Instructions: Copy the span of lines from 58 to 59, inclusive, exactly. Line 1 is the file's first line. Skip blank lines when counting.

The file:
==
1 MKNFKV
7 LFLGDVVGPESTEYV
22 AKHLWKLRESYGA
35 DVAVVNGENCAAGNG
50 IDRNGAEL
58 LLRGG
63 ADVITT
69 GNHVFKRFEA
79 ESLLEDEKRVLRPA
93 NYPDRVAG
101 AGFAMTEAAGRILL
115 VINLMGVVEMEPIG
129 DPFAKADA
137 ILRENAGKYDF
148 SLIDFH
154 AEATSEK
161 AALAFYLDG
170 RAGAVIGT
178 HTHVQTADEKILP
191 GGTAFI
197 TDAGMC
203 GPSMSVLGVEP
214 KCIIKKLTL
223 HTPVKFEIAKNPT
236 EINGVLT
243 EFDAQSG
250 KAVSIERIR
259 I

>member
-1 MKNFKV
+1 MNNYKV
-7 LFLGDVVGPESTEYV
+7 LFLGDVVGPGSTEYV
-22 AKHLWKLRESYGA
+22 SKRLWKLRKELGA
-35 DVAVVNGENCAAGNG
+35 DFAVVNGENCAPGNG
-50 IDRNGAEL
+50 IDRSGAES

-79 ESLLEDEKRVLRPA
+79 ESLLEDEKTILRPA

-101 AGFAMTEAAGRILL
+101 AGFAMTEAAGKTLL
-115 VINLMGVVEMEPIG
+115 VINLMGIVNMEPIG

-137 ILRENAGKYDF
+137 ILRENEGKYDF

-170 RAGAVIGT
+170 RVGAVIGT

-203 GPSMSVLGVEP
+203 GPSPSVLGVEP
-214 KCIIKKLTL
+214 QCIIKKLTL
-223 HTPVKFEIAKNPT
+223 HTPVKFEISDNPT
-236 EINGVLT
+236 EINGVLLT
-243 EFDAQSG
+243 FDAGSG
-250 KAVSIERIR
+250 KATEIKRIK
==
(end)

-243 EFDAQSG
+243 FDAGSG